In an interview, Svidler mentioned another dynamic about the tournament and the format: Some of the matches were between long-time friends and/or colleagues, making protracted fights somewhat less likely. For example, Vitiugov has long assisted Svidler in his preparations for World Championship caliber tournaments, so facing him was difficult. “I hate it,” Svidler said.

Wei Yi of China and Dmitry Jakovenko of Russia played a hard-fought draw, trading most of their major pieces by Move 23. Wei, who at 19 is the youngest player in the field, got into a bit of time pressure, which has become a defining characteristic of his career. In the interview afterward, he said that he was a bit surprised by Jakovenko’s 4 … d4, which left White a little cramped in the center.

Giri, though he had White, had to fight uphill against Dubov, who surprised him in the opening with a pawn sacrifice that not only seized the initiative but left Giri’s king dangerously stranded in the center. It was an exciting, messy game and Giri was in deep trouble as he consumed a lot of his allotted time and Dubov began to pry open the center. But Dubov missed the best continuations and allowed Giri to generate enough counterplay to lead to a dynamically balanced position. The players agreed to a draw after 36 moves.

The first decisive result was between Jan-Krzysztof Duda of Poland and So. The opening was a Giuoco Piano, which is Italian for quiet game. The game was proceeding down a well-known path when So blundered with 10… Kh8. That allowed Duda to create a difficult choice for So: Trade his light-squared bishop or give up a pawn. So chose to give up a pawn, but he did not really have enough compensation for it. So’s position quickly deteriorated and he resigned after only 25 moves. Duda mentioned afterward that he has been lucky against So before as So had blundered against him in a couple of other games.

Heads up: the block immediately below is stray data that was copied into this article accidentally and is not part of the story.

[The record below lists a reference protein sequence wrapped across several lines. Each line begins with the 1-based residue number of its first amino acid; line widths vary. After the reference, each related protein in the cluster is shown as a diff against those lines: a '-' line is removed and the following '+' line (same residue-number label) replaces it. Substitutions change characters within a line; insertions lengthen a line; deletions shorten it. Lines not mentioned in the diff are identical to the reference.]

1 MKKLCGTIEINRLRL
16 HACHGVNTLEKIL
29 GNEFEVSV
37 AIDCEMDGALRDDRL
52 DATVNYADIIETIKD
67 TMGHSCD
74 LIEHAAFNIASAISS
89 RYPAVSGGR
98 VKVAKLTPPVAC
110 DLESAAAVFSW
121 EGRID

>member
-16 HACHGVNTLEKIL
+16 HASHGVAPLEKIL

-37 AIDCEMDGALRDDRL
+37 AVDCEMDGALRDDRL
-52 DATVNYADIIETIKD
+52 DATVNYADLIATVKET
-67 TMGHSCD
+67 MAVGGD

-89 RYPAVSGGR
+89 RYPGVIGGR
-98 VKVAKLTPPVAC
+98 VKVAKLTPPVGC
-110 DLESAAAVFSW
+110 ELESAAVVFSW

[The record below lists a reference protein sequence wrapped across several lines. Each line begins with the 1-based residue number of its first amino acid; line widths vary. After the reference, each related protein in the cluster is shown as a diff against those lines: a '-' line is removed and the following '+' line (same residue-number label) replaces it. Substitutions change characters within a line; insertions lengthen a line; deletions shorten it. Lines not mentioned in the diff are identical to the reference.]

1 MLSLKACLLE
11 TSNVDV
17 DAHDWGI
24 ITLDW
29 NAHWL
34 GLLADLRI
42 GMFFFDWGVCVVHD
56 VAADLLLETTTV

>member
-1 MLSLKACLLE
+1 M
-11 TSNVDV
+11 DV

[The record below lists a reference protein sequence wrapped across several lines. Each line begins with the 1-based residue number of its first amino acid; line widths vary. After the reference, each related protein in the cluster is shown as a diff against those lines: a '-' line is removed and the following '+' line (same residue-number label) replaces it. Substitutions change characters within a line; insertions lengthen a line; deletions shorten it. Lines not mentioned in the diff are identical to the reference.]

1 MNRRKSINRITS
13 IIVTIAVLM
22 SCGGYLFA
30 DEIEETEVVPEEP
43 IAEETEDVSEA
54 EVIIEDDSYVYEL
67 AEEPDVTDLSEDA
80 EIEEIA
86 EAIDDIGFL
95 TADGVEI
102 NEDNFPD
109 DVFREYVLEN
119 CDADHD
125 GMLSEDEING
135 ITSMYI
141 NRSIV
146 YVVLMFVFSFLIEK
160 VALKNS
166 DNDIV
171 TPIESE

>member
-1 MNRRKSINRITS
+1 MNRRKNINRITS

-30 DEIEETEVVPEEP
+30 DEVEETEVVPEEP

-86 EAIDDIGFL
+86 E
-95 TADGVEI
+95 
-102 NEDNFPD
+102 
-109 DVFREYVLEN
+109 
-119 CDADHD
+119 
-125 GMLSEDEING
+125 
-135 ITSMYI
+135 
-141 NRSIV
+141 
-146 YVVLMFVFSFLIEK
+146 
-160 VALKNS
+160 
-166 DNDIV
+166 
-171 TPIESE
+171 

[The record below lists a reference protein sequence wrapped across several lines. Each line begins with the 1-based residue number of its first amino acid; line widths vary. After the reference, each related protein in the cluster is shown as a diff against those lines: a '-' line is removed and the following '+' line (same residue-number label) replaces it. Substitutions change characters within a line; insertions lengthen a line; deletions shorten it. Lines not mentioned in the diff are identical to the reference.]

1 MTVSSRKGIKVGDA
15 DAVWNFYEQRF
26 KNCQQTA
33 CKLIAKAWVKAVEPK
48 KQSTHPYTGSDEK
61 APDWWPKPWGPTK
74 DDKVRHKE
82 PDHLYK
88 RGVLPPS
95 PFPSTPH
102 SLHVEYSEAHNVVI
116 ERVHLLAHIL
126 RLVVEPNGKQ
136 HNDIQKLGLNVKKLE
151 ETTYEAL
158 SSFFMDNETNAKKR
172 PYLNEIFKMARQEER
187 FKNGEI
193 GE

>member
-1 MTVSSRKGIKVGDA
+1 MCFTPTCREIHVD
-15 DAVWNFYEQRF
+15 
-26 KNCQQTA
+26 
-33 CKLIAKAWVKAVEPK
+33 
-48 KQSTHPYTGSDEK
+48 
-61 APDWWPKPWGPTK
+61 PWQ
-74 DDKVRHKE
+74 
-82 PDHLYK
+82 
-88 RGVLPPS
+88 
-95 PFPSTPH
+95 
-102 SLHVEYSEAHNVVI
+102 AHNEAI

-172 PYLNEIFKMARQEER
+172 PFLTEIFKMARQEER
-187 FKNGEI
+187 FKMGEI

The two longest games of the day were between Ian Nepomniachtchi of Russia vs. Aronian and Radoslaw Wojtaszek of Poland vs. Mamedyarov.

Nepomniachtchi, who had White, surprised Aronian with a rare sideline in the Ruy Lopez. Aronian seemed in real trouble, but he kept finding resources and fighting back, though he eventually lost a pawn as the game headed into an endgame. Aronian sacrificed a piece to eliminate Nepomniachtchi’s queenside pawns, leaving him with a worse position, but some practical chances to draw. The game see-sawed back and forth, with both players making errors until Nepomniachtchi gave up his knight to eliminate Aronian’s remaining kingside pawns. Aronian still had chances to draw, but he had to play perfectly. Instead, he blundered, allowing Nepomniachtchi to force a trade of queens that would have led to an easily winning endgame. Aronian promptly resigned.

The other game was a heart-breaking loss for Mamedyarov. Wojtaszek, who had White and is known for his preparation, played quickly in the opening, gaining a slight edge. Mamedyarov found some nice practical moves and, in a very complicated position, managed to turn the tide, ending up with two pieces for a rook and pawn. Though far from being an easy win, Mamedyarov seemed to be firmly in control. But Wojtaszek played stubborn defense and on Moves 55 and 56, Mamedyarov blundered horribly, walking his king into a mating net. The only way to avoid an immediate loss was to give up a knight, leaving him with an insurmountable material deficit. He resigned only 10 moves later.

Full replay of the Round 1/Day 1 is on World Chess Youtube channel.

Game 2 of the first round is Saturday at 3 PM local time. The broadcast can be viewed free and live at worldchess.com. With So, Aronian and Mamedyarov facing elimination, they will have to pull out all the stops to survive. That should lead to several exciting games.

Photos for media use are available in the event’s archive